Ecuador: Radiating Gratitude

I have observed a different world in just two months of working at a small ecotourism agency, and living completely immersed in the culture of Ecuador. The most important thing I’ve learned is to appreciate the small things.

A mentality that I plan on bringing home with me — and one that we could all benefit from adopting — is that of gratitude. Gratitude for mother earth, gratitude for our successes and gratitude for family.

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Don’t Even Try to Escape the World Cup

Let me start off by mentioning that the country that I am living in (Ecuador) did not qualify for this year’s World Cup. That being said, talk of soccer is still heavily present in every conversation and every inch of this country. If there’s not a game being played at the time, there will be conversations surrounding yesterday’s unbelievable game, or the anticipation for tomorrow’s game.

Got somewhere to go? You don’t even have to worry about missing the game when you leave the house, because it will be broadcasted on the radio in the car on your way over. And I can say with certainty that it is being shown at your destination. If there is a television showing the World Cup, you will find people flocking to watch, even if they are not customers. Everyone is invited to take part. And surprisingly, I have never seen anyone turned away from watching even without a purchase.

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The Paradox of Being a U.S. Intern in a Ugandan Refugee Settlement

There are things in life that all of the reading, videos and frantic Googling cannot prepare you for. My experience providing emergency relief and humanitarian aid for newly-arrived refugees in Uganda was one of them.

I am currently residing in the Kyangwali Refugee Settlement, where I spend my weekdays as an intern under the Humanitarian Aid sector for Action Africa Help (AAH), a non-governmental organization that supports communities in conflict and post-conflict situations (e.g. refugees and internally displaced people).

“The issues you will see here started long before you came and will continue long after you are gone.” This was one of the first things one of my intern supervisors at AAH told me when I reached the settlement.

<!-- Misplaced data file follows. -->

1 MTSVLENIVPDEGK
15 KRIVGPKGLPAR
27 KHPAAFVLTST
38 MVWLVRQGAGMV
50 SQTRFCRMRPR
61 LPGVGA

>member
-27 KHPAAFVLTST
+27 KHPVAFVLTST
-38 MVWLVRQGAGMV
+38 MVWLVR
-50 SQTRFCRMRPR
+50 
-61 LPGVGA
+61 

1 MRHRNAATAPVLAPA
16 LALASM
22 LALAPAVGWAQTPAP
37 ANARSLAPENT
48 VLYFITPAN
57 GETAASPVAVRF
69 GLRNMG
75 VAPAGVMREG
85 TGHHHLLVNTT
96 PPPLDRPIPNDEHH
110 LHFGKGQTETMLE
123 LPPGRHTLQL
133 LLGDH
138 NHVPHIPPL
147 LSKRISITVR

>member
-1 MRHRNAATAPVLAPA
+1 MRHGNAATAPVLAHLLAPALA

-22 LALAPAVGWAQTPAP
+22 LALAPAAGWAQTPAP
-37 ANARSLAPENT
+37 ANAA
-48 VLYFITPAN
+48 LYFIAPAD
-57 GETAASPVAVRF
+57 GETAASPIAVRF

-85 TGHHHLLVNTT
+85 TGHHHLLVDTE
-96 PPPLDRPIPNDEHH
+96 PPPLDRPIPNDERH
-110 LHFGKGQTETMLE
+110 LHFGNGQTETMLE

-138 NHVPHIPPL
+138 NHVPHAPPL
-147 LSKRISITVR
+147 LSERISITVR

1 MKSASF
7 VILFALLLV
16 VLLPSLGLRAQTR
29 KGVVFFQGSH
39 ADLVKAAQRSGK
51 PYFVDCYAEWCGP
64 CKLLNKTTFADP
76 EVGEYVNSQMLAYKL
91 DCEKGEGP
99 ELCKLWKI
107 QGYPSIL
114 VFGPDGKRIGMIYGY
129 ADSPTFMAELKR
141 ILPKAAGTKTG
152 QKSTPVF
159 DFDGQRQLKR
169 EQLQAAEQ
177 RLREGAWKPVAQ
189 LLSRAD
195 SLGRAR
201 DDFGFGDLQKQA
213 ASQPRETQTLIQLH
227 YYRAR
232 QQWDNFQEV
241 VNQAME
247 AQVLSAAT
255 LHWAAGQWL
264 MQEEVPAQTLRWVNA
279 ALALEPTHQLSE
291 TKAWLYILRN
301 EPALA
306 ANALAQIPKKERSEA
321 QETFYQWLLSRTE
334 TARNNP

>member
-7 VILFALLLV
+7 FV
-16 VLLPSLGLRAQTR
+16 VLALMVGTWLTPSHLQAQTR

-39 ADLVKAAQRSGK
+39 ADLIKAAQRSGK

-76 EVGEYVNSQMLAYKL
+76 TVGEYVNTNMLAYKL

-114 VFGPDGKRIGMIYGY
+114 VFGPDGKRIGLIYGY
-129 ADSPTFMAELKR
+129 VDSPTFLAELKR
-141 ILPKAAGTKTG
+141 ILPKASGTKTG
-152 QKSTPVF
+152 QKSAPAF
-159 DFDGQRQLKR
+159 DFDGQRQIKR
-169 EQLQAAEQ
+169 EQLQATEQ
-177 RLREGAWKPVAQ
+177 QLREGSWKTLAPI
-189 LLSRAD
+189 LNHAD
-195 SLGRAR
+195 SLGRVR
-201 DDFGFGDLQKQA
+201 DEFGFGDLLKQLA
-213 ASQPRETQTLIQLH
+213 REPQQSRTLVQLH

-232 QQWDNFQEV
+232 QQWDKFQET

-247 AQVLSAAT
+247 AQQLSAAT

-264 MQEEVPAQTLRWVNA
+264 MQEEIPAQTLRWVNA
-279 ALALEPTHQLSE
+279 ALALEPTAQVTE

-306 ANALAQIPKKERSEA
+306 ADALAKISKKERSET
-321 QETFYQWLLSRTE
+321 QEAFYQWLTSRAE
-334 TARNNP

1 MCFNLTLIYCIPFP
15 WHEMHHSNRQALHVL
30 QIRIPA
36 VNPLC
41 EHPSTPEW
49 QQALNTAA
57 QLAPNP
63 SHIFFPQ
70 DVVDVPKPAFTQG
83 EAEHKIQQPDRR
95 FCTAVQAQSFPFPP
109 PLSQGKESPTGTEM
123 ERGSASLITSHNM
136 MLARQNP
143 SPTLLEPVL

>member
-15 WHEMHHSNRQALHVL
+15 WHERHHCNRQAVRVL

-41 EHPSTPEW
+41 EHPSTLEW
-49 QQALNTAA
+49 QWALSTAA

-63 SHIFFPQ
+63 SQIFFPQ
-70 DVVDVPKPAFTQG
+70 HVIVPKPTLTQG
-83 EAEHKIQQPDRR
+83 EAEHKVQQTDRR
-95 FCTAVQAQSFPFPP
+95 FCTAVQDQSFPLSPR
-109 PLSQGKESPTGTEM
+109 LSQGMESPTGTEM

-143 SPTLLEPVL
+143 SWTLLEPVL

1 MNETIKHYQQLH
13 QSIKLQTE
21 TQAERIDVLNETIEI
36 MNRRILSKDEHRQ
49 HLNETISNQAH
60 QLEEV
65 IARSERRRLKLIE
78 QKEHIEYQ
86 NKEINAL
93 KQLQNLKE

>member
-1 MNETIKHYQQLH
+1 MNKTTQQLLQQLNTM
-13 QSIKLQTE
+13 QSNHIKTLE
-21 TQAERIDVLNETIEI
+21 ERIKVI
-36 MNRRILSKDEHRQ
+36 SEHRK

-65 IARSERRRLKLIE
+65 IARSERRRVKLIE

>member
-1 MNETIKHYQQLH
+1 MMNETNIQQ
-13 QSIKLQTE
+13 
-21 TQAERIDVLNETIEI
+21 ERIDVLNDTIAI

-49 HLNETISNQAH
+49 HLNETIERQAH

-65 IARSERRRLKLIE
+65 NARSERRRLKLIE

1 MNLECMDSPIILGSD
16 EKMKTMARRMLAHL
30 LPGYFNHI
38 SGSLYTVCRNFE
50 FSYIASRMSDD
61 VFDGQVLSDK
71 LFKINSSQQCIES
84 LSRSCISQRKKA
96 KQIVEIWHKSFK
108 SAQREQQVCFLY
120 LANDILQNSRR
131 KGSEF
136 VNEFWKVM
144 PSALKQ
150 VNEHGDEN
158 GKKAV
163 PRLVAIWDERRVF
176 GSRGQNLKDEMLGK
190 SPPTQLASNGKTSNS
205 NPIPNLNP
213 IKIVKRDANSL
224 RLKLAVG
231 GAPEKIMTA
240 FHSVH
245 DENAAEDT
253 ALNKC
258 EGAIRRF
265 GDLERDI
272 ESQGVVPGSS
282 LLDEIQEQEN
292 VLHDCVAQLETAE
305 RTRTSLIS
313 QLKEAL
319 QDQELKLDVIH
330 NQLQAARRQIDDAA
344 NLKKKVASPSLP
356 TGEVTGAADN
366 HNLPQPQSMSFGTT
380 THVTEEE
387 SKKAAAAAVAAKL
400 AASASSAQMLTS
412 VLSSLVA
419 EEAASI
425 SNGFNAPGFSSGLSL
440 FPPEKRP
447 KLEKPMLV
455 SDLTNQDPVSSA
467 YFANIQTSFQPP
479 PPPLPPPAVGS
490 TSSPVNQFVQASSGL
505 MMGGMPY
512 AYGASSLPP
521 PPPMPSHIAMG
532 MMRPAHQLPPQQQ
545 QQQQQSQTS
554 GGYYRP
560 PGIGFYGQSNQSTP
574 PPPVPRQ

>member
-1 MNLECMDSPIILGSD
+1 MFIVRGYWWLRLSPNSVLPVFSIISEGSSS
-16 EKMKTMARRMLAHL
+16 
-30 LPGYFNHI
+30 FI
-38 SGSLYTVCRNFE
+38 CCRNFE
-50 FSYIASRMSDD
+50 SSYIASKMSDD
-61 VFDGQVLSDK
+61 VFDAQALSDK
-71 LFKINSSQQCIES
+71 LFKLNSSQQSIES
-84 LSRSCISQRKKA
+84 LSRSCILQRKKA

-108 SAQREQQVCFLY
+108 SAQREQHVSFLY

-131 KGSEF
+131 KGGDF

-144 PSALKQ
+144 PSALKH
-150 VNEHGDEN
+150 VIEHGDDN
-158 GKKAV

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Student by Day, Tourist by Night

Before I arrived in Bangkok, I had a very clear idea of what my role here would be. I was going to be a student. I don’t mean to flaunt, but with a whole life of experience and a passion for learning, I think I’m pretty good at being a student. This confidence made me feel as though I had a leg up on the competition. It made me feel like taking the leap and spending six weeks in Thailand would be easy. I was both right and wrong.

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A Valuable Lesson Learned

When I decided to take a journey across the world five months ago, the first thing I was warned about was homesickness. “The first week will be the hardest,” they said. “You’ll miss every little thing about home, especially the things you wouldn’t expect.” Professors, fellow students, family and friends reiterated this more times than I can count. They made the first week sound absolutely treacherous.

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How to Afford Traveling (Working Student Edition)

I’ve been traveling internationally for the past 10 years and one question that I’m consistently asked is “how can you afford it?” As a full time student and restaurant server paying her own way in life, most people cannot understand how I could whisk off on an extended vacation every summer. Well, the answer lies in the bag of tricks I’ve accumulated along the way and below are a few of my best tips!

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